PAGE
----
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What is Beckwith-Wiedemann Syndrome?

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  • Written By: Mary McMahon
  • Edited By: Kristen Osborne
  • Last Modified Date: 02 October 2018
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Beckwith-Wiedemann syndrome is a genetic disorder caused by errors on the 11th chromosome and characterized by overgrowth of tissue and structures in the body. Symptoms observed in people with this condition vary, as it can manifest in myriad ways, but generally they are born unusually large and will continue to be large for their age as they develop. Treatment of the condition is focused on addressing symptoms, as it is not possible to cure genetic diseases.

Patients with Beckwith-Wiedemann syndrome commonly develop macroglossia or enlarged tongues and can also experience midline abdominal wall defects, low blood sugar at and around birth, and abnormalities in the shape of the ears. Some of these changes can be visible during prenatal testing, as for example in patients with omphalocele, where the intestines are not contained behind the abdominal wall and instead protrude outside the body. This condition is also associated with an increased risk of childhood cancer, with studies suggesting that children with Beckwith-Wiedemann syndrome tend to develop embryonic malignancies.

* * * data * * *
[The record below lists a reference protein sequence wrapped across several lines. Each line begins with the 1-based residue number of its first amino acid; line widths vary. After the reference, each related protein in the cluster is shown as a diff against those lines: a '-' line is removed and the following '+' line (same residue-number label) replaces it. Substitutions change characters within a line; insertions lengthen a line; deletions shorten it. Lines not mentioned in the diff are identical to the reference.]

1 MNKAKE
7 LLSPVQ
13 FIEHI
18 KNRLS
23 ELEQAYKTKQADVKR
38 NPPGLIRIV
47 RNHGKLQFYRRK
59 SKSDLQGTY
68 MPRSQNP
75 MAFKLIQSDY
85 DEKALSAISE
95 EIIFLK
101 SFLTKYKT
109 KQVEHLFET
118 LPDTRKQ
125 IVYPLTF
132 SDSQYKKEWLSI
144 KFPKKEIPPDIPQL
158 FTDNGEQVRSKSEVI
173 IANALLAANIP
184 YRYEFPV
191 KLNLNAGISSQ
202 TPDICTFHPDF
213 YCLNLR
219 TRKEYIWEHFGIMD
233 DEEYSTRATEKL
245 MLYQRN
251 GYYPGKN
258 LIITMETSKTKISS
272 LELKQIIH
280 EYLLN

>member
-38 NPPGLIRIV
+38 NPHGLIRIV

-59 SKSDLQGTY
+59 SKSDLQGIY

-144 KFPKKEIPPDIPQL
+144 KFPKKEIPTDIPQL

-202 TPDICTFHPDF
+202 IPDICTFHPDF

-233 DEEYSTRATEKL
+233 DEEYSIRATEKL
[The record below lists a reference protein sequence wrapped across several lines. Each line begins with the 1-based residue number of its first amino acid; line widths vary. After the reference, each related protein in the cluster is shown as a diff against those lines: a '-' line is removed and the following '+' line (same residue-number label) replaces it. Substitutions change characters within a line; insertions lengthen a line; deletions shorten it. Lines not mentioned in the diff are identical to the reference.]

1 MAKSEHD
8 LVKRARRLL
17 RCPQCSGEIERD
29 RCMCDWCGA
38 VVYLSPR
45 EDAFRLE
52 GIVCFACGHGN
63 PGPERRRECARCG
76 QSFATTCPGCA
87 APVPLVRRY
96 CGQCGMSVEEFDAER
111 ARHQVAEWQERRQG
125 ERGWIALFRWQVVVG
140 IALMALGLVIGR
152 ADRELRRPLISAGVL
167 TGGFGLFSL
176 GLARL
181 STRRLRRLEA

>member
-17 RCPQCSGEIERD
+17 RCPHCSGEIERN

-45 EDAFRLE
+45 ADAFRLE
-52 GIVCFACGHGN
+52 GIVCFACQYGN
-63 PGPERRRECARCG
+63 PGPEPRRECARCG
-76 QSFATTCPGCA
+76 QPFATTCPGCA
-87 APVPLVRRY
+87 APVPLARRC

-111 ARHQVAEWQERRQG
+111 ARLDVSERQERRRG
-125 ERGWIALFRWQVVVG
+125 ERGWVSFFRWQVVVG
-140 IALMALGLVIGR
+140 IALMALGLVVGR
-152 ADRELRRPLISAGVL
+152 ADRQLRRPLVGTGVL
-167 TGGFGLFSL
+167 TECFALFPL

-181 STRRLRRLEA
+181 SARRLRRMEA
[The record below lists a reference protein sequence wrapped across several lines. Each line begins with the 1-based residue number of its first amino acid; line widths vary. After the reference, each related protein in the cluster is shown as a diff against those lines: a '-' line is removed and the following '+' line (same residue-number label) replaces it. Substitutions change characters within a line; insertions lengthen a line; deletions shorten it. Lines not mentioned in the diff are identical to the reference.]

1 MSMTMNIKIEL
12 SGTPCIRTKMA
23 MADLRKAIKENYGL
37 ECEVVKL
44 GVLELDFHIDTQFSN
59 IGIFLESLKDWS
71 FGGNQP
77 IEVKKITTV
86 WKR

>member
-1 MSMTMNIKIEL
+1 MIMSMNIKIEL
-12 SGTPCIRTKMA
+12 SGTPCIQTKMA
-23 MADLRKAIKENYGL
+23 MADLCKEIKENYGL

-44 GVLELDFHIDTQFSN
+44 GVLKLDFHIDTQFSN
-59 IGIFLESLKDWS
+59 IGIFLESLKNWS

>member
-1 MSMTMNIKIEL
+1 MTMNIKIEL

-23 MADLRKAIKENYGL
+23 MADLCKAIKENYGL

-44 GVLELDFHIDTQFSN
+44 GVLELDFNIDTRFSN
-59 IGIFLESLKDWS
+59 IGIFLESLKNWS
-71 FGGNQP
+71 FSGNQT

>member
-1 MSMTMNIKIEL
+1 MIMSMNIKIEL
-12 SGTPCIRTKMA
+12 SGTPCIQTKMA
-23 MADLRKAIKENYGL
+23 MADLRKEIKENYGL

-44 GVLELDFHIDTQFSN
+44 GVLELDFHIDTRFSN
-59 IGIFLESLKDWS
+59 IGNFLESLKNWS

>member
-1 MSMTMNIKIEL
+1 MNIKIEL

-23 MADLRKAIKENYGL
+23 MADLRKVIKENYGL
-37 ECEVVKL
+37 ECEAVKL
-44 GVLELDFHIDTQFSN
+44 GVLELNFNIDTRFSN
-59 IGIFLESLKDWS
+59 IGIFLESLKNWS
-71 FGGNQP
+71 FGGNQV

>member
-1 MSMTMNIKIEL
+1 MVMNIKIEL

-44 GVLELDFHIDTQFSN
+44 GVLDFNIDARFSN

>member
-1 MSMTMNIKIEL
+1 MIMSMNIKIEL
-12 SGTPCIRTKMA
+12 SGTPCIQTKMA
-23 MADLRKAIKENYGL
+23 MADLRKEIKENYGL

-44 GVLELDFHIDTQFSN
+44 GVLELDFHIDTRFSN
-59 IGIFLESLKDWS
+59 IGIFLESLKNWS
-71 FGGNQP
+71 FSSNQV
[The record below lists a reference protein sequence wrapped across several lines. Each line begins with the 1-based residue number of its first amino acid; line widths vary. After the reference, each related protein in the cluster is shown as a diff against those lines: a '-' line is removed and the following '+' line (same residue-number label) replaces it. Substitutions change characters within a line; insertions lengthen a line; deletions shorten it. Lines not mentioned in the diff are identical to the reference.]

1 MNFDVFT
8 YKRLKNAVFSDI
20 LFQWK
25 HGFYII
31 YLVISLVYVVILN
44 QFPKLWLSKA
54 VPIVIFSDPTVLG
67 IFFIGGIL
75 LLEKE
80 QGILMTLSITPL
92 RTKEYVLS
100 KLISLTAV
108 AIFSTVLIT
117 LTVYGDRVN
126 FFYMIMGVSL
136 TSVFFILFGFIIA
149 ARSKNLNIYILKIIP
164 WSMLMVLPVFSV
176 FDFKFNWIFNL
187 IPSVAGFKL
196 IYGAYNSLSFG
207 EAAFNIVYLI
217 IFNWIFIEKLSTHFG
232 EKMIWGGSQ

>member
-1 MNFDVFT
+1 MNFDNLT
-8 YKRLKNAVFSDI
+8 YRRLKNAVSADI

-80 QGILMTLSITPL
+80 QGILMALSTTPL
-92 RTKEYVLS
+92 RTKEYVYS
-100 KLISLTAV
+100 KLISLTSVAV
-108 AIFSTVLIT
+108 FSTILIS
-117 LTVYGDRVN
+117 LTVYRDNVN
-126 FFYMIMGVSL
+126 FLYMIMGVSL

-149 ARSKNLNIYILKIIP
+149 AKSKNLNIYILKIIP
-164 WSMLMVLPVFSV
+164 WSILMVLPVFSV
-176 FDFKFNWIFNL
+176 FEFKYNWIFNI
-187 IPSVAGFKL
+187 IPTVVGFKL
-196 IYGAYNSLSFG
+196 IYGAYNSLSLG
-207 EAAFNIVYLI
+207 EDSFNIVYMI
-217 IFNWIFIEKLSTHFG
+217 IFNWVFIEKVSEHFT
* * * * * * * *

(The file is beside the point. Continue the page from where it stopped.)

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The majority of patients with this condition are born without any family history of Beckwith-Wiedemann syndrome, and experience it as a result of random mutations. In around 15 percent of cases, there is a family history, although a newborn may have the disease in a slightly different form than seen in other family members. Diagnosis can be complicated, as there isn't a single basic test available for Beckwith-Wiedemann syndrome. Instead, diagnosis involves documenting all symptoms and ruling out other potential causes of those symptoms.

Treatment can include surgery to correct congenital birth defects, medications to manage symptoms, and careful monitoring for signs of childhood cancers and other complications. People with this condition can experience it in varying degrees of severity. Some may need aides and assistants to help them complete daily tasks, while others may have a high degree of independence, especially after treatment to address treatable congenital issues.

In people with a family history of genetic disease, it can be advisable to meet with a genetic counselor before having children. The counselor can discuss family history, offer information about genetic testing, and help people make an informed decision about how to manage their families. People who experience recurrent miscarriages may want to meet with a genetic counselor as well, as it is possible that an underlying genetic issue is causing the miscarriages and parents may need to consider assistive reproduction if they want to have children in these cases.

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